• The use of the UID (intrauterine devices used for contraception) is associated with a higher risk of developing bacterial vaginosis. The main suggested reason is that a UID is essentially a foreign body for your organism and it does tend to get heavily contaminated with bacteria.
  • The use of aggressive hygienic and cosmetic products for or around your vagina that can change your vaginal flora.

The yeast infection, aka candidiasis, while similar in terms of the triggering factors, differs from BV in symptoms, pathogen, and treatment.

Symptoms differences

While BV can proceed hidden, yeast infection is hard to miss. And if bacterial vaginosis does have symptomatic, it differs:

  1. BV is caused by bacteria overgrowth, and candidiasis’ pathogen agent is a fungus called Candida.
  2. BV causes a fishlike smell and yeast infection has no distinctive odor.
  3. Vaginal discharge during yeast infection has a consistency of cottage cheese, while with BV it is milkier.
  4. The sensation when urinating if having BV is burning while with candidiasis it is just painful.
  5. Bacterial vaginosis is treated with antibiotics, and for yeast infection, your OB-GYN will prescribe antifungal treatment.

Treatment options

As we said, the best option to treat BV is antibiotics. The ACOG guidelines regarding bacterial vaginosis recommend administering oral or intravaginal antibiotical medications and, if needed, their combinations. The medications can come in pills, capsules, creams, gels, and ovules. The most common drugs used for BV are Metronidazole, Clindamycin, Secnidazole, and Tinidazole. It is recommended to restrict your sexual activity while getting treatment and if you have a constant sexual female partner they may need treatment, too.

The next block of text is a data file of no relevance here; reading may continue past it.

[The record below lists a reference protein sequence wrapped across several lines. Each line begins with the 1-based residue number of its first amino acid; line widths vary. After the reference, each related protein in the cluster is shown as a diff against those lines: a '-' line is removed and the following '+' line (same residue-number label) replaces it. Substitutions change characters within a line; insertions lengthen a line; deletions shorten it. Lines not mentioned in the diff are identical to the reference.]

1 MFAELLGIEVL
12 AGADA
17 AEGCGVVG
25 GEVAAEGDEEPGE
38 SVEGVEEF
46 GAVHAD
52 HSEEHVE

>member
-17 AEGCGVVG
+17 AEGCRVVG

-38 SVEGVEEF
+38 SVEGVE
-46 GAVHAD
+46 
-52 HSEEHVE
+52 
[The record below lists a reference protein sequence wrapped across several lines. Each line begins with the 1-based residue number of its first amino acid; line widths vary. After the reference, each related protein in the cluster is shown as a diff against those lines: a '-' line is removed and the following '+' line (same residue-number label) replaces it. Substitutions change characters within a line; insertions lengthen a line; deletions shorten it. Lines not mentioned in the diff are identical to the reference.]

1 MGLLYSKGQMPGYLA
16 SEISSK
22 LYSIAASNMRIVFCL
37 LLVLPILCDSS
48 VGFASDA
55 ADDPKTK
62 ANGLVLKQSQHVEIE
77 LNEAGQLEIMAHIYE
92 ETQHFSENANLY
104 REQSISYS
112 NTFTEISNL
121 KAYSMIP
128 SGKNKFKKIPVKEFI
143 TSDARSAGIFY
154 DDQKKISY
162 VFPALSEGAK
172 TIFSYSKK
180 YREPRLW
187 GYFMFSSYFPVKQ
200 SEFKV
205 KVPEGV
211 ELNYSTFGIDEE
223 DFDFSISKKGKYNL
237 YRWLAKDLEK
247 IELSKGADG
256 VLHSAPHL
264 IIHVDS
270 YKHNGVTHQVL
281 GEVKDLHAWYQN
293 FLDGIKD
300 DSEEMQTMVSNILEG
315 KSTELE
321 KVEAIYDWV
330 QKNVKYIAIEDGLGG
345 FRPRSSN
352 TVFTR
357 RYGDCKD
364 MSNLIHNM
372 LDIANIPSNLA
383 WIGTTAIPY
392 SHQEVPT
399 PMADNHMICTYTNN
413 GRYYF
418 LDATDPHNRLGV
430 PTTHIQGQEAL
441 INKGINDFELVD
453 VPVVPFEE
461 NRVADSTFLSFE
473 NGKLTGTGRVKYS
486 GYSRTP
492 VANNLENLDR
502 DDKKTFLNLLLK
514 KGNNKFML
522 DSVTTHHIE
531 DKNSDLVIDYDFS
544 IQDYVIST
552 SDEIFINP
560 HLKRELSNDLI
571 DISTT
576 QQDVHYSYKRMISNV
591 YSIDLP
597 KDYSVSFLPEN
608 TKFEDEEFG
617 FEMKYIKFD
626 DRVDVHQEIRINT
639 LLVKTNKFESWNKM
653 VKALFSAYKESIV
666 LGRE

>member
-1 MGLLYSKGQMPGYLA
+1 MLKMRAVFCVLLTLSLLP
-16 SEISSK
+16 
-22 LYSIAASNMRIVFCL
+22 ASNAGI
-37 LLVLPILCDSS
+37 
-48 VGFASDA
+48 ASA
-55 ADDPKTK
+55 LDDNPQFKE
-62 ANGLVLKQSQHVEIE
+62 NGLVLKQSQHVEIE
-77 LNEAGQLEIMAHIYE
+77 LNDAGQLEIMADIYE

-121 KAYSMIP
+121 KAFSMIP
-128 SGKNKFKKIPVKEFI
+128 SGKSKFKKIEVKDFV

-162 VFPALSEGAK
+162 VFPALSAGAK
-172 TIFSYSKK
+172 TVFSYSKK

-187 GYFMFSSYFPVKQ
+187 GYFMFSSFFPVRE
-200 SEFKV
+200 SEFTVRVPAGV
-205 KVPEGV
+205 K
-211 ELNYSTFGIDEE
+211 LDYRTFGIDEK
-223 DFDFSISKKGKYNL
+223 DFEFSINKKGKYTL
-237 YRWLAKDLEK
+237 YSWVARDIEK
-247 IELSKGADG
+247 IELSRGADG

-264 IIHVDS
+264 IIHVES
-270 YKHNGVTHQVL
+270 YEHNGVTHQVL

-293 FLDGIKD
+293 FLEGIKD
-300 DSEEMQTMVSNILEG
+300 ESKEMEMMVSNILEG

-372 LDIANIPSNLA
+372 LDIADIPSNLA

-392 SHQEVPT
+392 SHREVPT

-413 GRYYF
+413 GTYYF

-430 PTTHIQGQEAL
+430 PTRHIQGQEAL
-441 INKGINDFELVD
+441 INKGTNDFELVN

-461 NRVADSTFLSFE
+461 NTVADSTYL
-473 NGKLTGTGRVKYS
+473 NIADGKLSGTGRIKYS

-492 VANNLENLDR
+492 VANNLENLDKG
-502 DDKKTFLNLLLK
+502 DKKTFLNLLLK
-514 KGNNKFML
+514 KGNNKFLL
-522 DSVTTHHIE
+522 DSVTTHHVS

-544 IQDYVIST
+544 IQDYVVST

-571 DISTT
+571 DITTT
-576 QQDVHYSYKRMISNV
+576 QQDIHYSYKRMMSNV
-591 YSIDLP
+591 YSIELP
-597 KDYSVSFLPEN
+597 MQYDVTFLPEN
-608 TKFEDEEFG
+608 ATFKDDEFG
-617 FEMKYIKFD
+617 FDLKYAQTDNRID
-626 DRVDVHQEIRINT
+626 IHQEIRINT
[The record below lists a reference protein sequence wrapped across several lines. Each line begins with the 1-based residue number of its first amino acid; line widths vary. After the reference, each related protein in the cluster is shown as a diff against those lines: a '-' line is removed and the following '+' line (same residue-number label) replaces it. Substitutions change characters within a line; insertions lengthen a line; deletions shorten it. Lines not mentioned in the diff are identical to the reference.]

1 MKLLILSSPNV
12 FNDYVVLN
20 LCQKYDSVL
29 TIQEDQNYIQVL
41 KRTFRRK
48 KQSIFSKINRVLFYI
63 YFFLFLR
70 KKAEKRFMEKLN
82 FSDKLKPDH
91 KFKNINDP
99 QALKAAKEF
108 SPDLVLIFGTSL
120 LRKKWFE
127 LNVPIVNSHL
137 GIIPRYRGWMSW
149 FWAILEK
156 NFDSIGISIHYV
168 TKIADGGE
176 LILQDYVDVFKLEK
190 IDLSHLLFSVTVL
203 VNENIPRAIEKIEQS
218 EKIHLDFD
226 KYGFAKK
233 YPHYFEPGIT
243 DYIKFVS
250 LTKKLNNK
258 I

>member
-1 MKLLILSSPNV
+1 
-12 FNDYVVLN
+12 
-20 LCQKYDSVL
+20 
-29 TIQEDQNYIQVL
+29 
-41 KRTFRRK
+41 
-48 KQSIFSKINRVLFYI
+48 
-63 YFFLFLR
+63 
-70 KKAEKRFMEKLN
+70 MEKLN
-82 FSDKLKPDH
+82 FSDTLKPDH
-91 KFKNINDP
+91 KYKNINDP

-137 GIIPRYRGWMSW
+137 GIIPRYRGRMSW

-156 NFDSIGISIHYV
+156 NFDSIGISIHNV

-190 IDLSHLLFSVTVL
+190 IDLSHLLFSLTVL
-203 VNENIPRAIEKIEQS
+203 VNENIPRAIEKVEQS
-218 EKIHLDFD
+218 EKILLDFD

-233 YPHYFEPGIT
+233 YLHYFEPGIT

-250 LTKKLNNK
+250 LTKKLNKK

Since antibiotics destroy all the bacteria, not only the harmful ones, the problem of microflora disbalance remains making patients still prone to recurrent. To avoid this, ask your doctor about recovering your healthy vaginal flora-—they can recommend you proper supplements with the micronutrients required for getting your good microbiota back in shape.


The key to your vaginal health is moderation and simplicity:

  • Avoid using products for your hygienic procedures: plain warm water does a great job of keeping your vagina clean and healthy. Soap, douching gels, deodorants, and other products can wash out all your lactobacilli and harm your vaginal PH balance. It applies not only to chemical substances but also to some components marketed as natural and safe.
  • Staying hydrated during the day helps your immune system in getting harmful bacteria out.
  • Wholesome balanced diet provides nutrients that your lactobacilli need to thrive.
  • Regular check-ups at your medical center or sexual health clinic and honest communication with your doctor allow you to prevent an infection or catch it at its early stage.


Bacterial vaginosis is a common but hard-to-catch infection that can cause some serious health troubles. When neglected, it leads to dangerous complications, such as PID, infertility, pregnancy loss, and birth defects. The good news is that this infection can be easily treated even during pregnancy so you do not have to worry if being diagnosed.

To get treated in time and avoid much discomfort and complications, have regular and open conversations with your OB-GYN about your health, and do not hesitate to ask questions or tell them about any changes that concern you. Having a healthy lifestyle and using mechanical protection during sex can significantly reduce your risks of developing BV.